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Department of Mathematical Sciences

LaTeX sample

The file below is a simple example explaining how many of the basic LaTeX things work. If you want to play with it on your own computer, you can download it as a LaTeX source file latex_sample.tex (also download the lion.png image). If all is installed correctly, you should be able to produce the latex_sample.pdf file from it.


% To set margin width, text height, space for footnotes and all sorts
% of other settings related to the geometry of the pages in your
% report, use the 'geometry' package.


% For inclusion of figures, use the 'graphicx' package. This allows
% you to later include a figure using '\includegraphics{filename}' and
% it will also for simple sizing of the figure in your text.


% You may want to add hyperlinks to your document, which can be tricky
% to typeset because they often have weird symbols in them which LaTeX
% interprets in its own way. Use 'hyperref' for this. It also has many
% options to add e.g. a list of thumbnails to your pdf file.


% Finally, for various useful tools for mathematics typesetting, use
% the 'amsmath' package with a few assorted companion packages which
% provide extra symbols.


% For figure/table caption settings.



% The 'article' document class provides a simple way to make a title
% page:

\title{A report}

% A table of contents can be generated automatically as well:


% Now comes the true content.

\chapter{A chapter on something}
\section{A section}
\subsection{A sub-section}

Some text here. You can \emph{emphasise it} or {\bfseries make it
  bold-face} or {\large larger} or \emph{\bfseries\large combine those
  settings}. A random equation:
E=mc^2 \,.
If you want to align equations, use either {\tt align} or {\tt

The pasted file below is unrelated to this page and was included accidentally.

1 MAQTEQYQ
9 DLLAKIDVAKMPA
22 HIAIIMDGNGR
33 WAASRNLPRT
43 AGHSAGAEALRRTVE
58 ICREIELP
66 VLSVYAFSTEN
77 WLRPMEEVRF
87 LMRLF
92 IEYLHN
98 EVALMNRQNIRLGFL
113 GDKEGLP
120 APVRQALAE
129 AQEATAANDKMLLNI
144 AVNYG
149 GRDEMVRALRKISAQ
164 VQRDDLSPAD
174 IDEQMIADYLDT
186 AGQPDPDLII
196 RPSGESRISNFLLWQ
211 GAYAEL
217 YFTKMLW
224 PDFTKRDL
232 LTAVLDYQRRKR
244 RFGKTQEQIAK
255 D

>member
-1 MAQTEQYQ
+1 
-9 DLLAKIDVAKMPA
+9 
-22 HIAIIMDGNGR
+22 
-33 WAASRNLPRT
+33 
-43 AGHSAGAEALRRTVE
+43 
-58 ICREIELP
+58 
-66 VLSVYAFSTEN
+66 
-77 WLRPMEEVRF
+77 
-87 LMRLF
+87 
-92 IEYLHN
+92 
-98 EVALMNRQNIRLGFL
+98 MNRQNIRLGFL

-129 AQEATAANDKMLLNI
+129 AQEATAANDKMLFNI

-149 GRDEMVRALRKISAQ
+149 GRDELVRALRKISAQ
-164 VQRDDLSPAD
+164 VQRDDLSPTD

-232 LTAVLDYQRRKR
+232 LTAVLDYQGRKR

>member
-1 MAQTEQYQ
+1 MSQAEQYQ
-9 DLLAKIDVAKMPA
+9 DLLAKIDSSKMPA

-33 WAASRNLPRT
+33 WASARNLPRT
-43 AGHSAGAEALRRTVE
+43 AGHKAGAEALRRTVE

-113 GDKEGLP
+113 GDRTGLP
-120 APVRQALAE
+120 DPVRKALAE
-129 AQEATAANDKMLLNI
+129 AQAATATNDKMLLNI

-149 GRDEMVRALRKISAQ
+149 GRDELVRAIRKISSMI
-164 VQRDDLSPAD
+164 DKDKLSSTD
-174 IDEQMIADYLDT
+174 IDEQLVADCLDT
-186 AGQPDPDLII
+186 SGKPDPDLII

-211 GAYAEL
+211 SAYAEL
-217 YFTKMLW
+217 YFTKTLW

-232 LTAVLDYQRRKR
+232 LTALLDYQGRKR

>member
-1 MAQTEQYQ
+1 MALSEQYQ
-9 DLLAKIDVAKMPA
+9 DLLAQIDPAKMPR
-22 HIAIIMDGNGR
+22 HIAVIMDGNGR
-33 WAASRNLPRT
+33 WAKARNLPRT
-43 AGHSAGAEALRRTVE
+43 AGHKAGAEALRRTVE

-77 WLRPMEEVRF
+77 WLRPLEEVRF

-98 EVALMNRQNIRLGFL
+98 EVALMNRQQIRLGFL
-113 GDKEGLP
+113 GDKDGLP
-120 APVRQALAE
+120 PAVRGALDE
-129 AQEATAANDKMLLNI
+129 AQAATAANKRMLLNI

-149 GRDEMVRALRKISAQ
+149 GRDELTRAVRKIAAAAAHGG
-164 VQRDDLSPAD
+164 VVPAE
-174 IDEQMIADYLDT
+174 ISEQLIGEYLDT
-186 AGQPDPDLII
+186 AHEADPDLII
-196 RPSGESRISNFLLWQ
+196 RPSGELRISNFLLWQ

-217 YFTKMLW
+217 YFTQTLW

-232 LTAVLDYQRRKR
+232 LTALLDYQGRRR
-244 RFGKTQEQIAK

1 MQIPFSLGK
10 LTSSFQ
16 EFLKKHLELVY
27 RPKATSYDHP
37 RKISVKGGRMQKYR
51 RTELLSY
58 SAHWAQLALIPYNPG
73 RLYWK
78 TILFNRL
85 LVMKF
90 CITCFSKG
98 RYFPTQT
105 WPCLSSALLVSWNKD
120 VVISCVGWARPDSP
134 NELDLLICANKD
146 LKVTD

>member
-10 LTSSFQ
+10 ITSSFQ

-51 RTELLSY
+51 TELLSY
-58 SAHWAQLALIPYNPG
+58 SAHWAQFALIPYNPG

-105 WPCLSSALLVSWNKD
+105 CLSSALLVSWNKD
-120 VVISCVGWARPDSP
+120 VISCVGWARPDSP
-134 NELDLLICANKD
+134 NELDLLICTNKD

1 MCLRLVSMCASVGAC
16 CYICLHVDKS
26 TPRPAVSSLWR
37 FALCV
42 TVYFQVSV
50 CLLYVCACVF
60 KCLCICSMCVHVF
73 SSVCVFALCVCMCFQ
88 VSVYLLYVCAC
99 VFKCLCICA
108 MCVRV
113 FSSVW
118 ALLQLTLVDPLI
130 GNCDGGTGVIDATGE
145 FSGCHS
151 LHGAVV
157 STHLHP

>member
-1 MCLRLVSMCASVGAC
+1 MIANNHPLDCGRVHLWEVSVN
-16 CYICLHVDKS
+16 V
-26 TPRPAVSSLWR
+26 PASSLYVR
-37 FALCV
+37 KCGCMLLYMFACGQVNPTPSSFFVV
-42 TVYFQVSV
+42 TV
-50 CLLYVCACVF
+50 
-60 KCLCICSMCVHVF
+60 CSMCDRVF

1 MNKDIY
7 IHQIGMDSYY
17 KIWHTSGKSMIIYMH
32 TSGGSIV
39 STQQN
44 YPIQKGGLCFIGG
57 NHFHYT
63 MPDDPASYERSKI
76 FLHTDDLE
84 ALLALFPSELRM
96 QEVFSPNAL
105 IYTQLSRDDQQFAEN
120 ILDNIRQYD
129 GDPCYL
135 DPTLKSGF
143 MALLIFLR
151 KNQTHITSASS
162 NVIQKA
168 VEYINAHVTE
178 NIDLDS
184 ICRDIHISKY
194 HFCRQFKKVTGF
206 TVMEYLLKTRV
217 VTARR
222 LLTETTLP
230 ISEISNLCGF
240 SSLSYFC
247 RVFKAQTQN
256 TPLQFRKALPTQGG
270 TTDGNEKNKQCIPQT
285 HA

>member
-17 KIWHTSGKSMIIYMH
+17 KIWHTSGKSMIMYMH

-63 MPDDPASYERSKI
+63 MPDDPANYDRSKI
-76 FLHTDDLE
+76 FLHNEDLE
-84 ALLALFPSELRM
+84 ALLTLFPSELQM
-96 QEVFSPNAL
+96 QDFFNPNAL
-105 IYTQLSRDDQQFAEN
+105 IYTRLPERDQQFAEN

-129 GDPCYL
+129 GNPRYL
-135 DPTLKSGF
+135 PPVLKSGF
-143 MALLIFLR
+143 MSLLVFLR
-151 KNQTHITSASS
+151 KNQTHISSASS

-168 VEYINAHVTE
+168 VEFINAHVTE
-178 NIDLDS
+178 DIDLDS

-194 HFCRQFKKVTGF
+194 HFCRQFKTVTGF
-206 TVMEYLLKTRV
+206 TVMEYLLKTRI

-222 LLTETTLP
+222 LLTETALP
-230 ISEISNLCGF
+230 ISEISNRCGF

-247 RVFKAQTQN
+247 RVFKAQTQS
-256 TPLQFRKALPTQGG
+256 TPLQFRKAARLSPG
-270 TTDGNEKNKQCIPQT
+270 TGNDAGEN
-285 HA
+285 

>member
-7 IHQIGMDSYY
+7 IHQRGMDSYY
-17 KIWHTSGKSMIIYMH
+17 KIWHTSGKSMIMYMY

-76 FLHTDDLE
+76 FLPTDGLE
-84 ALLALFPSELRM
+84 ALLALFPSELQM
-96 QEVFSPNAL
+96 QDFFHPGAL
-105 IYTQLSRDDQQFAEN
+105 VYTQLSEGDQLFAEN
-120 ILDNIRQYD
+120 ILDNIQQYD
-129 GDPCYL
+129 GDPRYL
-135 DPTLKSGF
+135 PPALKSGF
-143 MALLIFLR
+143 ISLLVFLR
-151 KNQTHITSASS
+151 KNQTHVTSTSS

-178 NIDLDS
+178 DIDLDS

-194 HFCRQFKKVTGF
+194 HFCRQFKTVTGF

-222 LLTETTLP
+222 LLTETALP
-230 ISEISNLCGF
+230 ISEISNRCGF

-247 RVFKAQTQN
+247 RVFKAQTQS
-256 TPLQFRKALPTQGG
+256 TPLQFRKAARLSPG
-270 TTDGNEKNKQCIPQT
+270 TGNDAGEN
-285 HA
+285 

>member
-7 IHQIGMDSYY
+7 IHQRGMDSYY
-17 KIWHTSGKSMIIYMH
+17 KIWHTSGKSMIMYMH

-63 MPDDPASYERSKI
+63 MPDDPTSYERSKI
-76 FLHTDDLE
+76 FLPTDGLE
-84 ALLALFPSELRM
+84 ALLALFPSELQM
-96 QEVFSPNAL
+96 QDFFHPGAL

aligned}. See the examples below. The difference is the way in which
the equation numbers are added. Here is the option with the two
equations receiving only one number:
E &= mc^2  \\
i\hbar \frac{\partial}{\partial t} |\psi, t\rangle
  &= \hat{H} |\psi,t\rangle\,,
and here is the one where every equation gets its own number:
E &= mc^2  \\
i\hbar \frac{\partial}{\partial t} |\psi, t\rangle
  &= \hat{H} |\psi,t\rangle\,,

\chapter{Another chapter}
\section{Again a section}

You can cite any paper or book which is in your bibliography list
(see below). Papers everyone should read are~\cite{Einstein:1935rr}
and \cite{Feynman:1948ur}.

You can refer to equations, such as~\eqref{e:Einstein3}, or to
chapters, such as~\ref{c:intro}, or figures, such as figure~\ref{f:lion}.

\caption{This is the lion which is the \TeX{} mascotte.\label{f:lion}}

And here is a link to a web page: \url{}.

% Finally the bibliography. You can cut and paste these entries
% straight from e.g. the inSpire database at 
% (select one of the 'LaTeX' output options) or many other maths
% databases. % % A better but more complicated way to do references is to use BiBTeX. \begin{thebibliography}{50} \bibitem{Einstein:1935rr} A.~Einstein, B.~Podolsky and N.~Rosen, ``Can quantum mechanical description of physical reality be considered complete?,'' Phys.\ Rev.\ {\bf 47} (1935) 777. %%CITATION = PHRVA,47,777;%% %\cite{Feynman:1948ur} \bibitem{Feynman:1948ur} R.~P.~Feynman, ``Space-time approach to nonrelativistic quantum mechanics,'' Rev.\ Mod.\ Phys.\ {\bf 20} (1948) 367. %%CITATION = RMPHA,20,367;%% \end{thebibliography} \end{document}